Energy

Indonesia, ADB, Owners to Shut Coal Power Station Early

 

Indonesia and the Asian Development Bank have agreed to a deal that will shut a large coal power plant in West Java seven years earlier than planned.

The deal with the owners of the Cirebon-1 coal-power plant was announced during the COP28 climate talks in Dubai on Sunday.

The ADB’s senior climate change energy specialist David Elzinga said the deal is the first under the ADB’s Energy Transition Mechanism (ETM) programme, which aims to help countries cut their climate-damaging carbon emissions.

The bank supports a $20-billion Just Energy Transition Partnership agreed on last year that aims to bring forward the sector’s peak emissions date to 2030, the ADB hopes to replicate it across other countries in the region.

 

ALSO SEE: COP28: Over 110 Nations Join Deal to Triple Renewable Energy

 

“If we don’t address these coal plants, we’re not going to meet our climate goals,” Elzinga said on the sidelines of the conference.

“By doing this pilot transaction, we are learning what it takes to make this happen,” he said. “We’re very much shaping this as something we want to take to other countries.”

ADB also has active ETM programmes in Kazakhstan, Pakistan, the Philippines, and Vietnam, and is considering transactions in two other countries, it said.

Under the non-binding framework deal, signed by ADB, Indonesian state-owned power utility company PT PLN, independent power producer PT Cirebon Electric Power (CEP) and the Indonesia Investment Authority (INA), a power purchase agreement for the 660 megawatt plant – a key supplier to the capital Jakarta – will be ended in December 2035 instead of a planned date of July 2042.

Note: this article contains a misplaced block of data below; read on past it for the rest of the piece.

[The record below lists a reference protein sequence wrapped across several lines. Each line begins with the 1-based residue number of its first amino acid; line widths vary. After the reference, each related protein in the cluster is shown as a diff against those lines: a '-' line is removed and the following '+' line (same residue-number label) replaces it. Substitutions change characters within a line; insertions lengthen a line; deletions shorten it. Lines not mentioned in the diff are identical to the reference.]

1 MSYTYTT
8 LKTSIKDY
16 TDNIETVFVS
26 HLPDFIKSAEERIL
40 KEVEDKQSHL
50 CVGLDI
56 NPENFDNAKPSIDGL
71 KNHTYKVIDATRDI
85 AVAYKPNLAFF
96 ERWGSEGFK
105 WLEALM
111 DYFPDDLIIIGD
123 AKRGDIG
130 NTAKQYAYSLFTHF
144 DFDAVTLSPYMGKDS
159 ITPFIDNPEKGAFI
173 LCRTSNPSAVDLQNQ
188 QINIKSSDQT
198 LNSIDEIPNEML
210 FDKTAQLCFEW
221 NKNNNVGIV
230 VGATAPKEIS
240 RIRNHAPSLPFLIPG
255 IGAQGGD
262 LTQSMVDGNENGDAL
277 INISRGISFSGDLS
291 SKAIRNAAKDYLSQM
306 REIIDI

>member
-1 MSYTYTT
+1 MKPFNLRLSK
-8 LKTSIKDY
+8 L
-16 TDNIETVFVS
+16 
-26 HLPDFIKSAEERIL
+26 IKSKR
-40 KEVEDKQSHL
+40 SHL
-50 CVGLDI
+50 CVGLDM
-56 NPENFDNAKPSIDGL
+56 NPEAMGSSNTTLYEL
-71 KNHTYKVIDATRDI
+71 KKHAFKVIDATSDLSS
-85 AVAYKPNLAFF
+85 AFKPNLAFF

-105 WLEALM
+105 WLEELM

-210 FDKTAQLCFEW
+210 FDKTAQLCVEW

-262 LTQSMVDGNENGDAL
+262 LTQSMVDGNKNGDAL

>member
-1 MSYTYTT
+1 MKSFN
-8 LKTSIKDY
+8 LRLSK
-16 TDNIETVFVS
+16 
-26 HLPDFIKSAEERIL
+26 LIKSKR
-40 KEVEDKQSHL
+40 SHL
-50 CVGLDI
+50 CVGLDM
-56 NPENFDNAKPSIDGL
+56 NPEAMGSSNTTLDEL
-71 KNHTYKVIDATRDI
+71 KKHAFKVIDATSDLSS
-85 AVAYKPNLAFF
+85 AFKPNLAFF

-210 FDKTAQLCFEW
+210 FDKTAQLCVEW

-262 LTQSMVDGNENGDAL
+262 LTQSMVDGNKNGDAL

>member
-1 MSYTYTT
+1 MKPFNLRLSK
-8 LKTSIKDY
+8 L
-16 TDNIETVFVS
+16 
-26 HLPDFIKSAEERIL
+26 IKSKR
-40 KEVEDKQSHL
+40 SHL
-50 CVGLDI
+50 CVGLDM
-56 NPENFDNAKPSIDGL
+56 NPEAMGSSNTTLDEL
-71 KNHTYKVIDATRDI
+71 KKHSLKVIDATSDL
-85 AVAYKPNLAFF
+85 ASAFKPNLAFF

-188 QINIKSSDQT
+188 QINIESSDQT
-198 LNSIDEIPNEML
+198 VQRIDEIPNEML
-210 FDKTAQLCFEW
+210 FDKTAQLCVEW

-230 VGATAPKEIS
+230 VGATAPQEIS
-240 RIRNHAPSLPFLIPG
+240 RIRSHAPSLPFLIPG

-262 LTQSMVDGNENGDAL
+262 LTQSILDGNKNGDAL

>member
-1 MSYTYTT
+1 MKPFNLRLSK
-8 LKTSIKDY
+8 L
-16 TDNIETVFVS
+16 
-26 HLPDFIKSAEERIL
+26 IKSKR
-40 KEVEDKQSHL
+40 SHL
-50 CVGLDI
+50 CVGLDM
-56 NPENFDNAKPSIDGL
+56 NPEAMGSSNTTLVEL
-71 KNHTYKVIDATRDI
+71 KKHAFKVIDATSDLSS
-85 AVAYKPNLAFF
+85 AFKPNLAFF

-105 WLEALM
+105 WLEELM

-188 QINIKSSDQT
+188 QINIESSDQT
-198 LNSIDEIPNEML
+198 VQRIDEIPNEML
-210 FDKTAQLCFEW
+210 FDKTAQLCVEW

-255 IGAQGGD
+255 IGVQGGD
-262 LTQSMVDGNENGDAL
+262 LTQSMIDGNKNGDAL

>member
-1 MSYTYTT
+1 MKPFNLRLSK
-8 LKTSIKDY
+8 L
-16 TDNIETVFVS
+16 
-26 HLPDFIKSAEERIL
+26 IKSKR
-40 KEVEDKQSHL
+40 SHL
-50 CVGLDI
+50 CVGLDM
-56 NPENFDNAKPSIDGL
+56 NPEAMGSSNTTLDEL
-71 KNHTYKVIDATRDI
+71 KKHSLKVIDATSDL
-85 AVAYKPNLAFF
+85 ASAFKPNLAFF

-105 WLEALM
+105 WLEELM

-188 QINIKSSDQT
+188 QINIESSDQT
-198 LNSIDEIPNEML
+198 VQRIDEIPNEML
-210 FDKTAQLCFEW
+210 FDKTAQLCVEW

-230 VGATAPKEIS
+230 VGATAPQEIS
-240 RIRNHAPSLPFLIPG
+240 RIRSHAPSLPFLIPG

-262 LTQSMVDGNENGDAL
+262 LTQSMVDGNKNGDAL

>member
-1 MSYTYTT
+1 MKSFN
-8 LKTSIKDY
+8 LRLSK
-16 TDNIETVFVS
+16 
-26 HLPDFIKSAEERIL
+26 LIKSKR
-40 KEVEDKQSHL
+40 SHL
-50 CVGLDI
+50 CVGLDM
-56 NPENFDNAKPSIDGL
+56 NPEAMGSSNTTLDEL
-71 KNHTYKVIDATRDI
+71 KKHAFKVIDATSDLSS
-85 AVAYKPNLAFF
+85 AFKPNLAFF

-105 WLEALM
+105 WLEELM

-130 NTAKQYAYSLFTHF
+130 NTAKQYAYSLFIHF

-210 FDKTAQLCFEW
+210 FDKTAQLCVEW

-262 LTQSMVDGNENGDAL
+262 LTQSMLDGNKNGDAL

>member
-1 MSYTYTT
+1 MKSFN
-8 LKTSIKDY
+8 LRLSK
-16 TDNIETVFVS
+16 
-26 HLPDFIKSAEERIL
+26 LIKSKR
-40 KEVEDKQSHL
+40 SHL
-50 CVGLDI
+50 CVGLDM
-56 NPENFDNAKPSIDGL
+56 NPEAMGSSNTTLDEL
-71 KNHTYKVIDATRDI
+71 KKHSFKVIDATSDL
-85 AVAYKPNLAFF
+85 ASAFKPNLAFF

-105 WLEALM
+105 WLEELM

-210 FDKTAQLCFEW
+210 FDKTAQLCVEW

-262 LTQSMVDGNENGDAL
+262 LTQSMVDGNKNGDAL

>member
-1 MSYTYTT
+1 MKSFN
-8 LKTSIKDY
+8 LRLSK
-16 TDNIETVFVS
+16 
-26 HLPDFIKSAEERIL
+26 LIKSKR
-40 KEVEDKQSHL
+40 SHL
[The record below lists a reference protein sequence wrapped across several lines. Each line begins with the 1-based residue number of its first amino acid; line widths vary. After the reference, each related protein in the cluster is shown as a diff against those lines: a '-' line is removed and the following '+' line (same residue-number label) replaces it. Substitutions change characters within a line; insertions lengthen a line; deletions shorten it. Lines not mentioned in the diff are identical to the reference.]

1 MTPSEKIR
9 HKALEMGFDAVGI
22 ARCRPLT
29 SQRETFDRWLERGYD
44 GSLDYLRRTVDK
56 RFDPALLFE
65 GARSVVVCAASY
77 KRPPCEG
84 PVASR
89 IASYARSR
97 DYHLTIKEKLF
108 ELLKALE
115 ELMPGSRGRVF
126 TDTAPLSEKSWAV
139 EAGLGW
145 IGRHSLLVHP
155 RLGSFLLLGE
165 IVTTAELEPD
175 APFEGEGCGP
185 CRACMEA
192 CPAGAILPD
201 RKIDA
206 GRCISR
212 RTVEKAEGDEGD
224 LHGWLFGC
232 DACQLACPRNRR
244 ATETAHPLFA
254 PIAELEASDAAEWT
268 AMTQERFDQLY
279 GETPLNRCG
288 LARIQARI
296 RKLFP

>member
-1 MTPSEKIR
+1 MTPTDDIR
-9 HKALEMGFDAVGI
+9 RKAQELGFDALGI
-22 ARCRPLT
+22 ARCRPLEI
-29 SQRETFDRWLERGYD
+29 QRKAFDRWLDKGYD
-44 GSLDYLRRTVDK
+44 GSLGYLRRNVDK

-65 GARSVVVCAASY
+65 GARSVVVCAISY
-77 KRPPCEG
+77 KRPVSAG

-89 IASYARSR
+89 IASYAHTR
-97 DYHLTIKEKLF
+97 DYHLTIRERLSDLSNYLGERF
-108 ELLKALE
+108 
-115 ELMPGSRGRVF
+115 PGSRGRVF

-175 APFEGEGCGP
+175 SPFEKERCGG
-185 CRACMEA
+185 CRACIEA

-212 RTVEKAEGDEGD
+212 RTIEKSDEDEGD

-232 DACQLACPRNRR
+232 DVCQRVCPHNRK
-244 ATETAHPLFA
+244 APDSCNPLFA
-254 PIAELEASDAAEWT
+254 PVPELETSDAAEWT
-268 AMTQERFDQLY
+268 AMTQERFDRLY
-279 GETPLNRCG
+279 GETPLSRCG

The plant, which is operated by CEP and only opened in 2012, could have been expected to run for 40 or more years, so retiring it in 2035 would avoid over 15 years of greenhouse gas emissions from the site, the ADB said.

The deal is subject to due diligence, including assessing its impact on the environment, the company’s workers and society more broadly, and the broader electricity system, but is expected to close in the first half of 2024.

 

  • Reuters with additional editing by Jim Pollard

 

ALSO SEE:

 

US Pledges $3 Billion for Green Climate Fund at COP28

 

Cities Lead COP28 Climate Change Push as Nations Fail to Deliver

 

China Seen Installing 230 GW of Solar & Wind Power in 2023 – PV

 

Summit Leader ‘Using COP28 to Promote Fossil Fuels’ – NYT

 

COP28: France, US to Seek Ban on Private Funds for Coal Plants

 

Jim Pollard

Jim Pollard is an Australian journalist based in Thailand since 1999. He worked for News Ltd papers in Sydney, Perth, London and Melbourne before travelling through SE Asia in the late 90s. He was a senior editor at The Nation for 17+ years.

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